In just five months on the job, Connecticut Governor Dannel Malloy has dramatically overhauled the state budget, approving the largest tax hikes in state history, slashing spending and wresting another $1.6 billion in concessions from state workers to address what he sees as a chronic imbalance in the state's books.
But the $40 billion, two-year budget that Malloy signed into law earlier this month also contains a less-publicized $1 billion surplus, The Connecticut Post points out
, leading to a fresh debate over whether the state should be raising taxes and cutting spending so aggressively.
Republicans in the General Assembly believe the surplus -
which is expected as the economy improves over the next two years -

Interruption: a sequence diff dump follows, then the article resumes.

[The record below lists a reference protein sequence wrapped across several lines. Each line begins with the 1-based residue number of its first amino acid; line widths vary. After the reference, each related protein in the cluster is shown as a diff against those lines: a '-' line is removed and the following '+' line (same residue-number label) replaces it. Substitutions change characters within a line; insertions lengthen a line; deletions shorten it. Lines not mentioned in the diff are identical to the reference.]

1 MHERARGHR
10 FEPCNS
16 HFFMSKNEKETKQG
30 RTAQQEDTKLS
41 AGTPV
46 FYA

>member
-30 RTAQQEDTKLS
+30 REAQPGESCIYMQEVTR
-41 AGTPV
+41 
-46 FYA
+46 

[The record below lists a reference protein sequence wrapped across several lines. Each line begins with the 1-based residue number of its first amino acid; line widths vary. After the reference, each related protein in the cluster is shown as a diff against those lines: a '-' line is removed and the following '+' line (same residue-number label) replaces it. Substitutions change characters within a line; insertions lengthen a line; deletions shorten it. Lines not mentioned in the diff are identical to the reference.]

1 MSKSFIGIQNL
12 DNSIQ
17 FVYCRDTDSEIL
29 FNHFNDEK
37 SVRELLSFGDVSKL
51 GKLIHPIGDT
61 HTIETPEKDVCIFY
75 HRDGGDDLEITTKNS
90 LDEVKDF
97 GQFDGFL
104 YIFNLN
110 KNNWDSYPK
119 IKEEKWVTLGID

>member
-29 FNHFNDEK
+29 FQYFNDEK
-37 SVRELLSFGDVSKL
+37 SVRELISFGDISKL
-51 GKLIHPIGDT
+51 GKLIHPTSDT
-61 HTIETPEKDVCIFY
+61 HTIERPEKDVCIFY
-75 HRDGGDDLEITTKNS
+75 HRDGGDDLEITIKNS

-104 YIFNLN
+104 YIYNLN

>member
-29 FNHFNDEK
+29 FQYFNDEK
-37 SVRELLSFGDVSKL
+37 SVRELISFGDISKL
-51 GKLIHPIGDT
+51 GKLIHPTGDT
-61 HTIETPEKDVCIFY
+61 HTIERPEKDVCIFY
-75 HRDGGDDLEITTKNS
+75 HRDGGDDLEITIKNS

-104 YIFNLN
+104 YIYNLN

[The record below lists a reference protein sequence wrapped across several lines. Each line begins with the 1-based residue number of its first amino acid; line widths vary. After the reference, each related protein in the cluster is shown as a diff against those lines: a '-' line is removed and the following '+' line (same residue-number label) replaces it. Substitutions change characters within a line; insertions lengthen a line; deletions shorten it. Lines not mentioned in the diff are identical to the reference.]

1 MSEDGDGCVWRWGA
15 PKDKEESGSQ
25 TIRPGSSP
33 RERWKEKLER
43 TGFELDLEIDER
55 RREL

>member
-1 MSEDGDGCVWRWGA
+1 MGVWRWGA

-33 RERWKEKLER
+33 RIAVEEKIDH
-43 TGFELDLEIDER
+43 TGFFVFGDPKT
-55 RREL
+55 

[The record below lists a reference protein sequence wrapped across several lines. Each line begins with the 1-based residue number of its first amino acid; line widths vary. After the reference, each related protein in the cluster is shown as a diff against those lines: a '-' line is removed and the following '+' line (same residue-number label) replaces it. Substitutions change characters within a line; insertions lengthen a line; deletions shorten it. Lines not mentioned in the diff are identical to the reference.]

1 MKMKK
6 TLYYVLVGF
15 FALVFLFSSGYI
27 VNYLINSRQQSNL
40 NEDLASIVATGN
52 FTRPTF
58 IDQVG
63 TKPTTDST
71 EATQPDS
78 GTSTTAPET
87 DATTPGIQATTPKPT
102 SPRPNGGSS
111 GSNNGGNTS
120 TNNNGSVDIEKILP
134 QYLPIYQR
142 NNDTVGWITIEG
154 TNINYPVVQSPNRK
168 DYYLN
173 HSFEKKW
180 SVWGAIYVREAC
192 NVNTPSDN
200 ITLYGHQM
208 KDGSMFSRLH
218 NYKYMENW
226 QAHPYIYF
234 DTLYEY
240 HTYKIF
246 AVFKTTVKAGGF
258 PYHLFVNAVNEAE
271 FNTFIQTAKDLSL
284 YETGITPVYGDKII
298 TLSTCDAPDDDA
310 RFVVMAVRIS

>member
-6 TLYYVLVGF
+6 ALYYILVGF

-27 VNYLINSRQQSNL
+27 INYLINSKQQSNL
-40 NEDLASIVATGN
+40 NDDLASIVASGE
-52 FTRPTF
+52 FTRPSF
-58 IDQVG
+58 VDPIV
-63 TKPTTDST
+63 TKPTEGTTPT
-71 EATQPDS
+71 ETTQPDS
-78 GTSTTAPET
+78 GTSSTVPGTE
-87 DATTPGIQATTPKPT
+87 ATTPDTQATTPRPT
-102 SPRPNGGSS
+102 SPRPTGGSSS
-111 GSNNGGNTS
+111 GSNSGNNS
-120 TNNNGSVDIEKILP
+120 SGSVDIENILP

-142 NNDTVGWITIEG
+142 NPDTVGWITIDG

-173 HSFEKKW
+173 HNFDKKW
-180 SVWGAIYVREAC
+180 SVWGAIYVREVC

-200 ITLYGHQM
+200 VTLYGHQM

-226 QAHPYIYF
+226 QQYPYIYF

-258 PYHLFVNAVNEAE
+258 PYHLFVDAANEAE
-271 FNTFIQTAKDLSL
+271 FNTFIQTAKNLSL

is reason to scale back some of the legislature's tax increases , which amount to $1.4 billion in the first year and $1.2 billion in the second. Among other things, lawmakers raised taxes on sales, income, cigarettes and alcohol. "
I would want to see some of the most hurtful tax increases be repealed, "
Senate Minority Leader John McKinney tells the Post
But an adviser to Malloy believes the built-in surplus is necessary to accomplish the governor's goal of balancing a budget without gimmicks, including his administration's plan to shift to new, more transparent accounting principles. Passing the budget with a surplus included, Roy Occhiogrosso tells the Post
sends an incredibly strong message to the business community and Wall Street "
that the state is serious about repairing its finances.
While Malloy already has signed the budget, lawmakers still must approve "implementer bills " to finalize the spending plan, and the debate over the state's surplus is sure to continue.